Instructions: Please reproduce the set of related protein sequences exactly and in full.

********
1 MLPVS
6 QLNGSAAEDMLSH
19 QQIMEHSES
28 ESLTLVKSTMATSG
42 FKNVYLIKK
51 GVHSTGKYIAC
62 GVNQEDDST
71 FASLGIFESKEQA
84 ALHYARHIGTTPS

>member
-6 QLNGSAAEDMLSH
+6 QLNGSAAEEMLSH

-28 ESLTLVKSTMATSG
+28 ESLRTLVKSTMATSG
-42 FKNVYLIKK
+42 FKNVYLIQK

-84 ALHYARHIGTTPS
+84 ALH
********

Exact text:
1 MLPVS
6 QLNGSAAEDMLSH
19 QQIMEHSES
28 ESLTLVKSTMATSG
42 FKNVYLIKK
51 GVHSTGKYIAC
62 GVNQEDDST
71 FASLGIFESKEQA
84 ALHYARHIGTTPS

>member
-6 QLNGSAAEDMLSH
+6 QLNGSAAEEMLSH

-28 ESLTLVKSTMATSG
+28 ESLRTLVKSTMATSG
-42 FKNVYLIKK
+42 FKNVYLIQK

-84 ALHYARHIGTTPS
+84 ALH